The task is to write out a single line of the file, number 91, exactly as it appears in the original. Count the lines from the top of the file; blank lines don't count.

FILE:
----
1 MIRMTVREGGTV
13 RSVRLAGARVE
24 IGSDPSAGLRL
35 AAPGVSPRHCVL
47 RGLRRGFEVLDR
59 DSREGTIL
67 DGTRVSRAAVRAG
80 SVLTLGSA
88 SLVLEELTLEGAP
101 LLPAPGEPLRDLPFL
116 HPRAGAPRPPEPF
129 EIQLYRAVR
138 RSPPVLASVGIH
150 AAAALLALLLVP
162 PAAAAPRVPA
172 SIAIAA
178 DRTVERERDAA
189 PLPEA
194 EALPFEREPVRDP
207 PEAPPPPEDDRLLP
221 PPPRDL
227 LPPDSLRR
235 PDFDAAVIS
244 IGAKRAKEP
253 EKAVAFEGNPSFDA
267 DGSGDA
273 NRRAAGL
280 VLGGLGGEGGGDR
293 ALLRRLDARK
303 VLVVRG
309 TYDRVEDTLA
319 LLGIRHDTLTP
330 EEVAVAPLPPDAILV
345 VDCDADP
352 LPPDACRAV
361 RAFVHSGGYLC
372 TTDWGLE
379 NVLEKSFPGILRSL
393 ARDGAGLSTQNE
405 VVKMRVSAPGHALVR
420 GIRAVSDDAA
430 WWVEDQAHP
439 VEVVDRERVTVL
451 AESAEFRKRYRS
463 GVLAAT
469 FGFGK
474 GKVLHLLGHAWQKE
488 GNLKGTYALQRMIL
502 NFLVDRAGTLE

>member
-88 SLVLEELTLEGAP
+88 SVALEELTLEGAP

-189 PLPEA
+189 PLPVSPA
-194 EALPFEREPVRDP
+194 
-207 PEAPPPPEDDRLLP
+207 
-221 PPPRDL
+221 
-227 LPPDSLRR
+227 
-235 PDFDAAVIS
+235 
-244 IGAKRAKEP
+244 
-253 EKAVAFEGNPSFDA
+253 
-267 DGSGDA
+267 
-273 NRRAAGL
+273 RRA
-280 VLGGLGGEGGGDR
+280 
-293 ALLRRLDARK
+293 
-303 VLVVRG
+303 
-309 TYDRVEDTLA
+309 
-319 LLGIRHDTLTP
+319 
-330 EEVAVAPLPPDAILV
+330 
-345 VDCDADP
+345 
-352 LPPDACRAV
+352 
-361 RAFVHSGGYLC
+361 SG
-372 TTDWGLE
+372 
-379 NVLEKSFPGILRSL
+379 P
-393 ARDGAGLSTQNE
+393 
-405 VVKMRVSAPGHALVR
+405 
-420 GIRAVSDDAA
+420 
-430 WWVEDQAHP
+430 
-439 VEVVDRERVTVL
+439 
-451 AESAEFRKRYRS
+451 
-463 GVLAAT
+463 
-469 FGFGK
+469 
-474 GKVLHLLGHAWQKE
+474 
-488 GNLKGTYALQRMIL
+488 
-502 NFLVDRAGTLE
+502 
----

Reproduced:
-372 TTDWGLE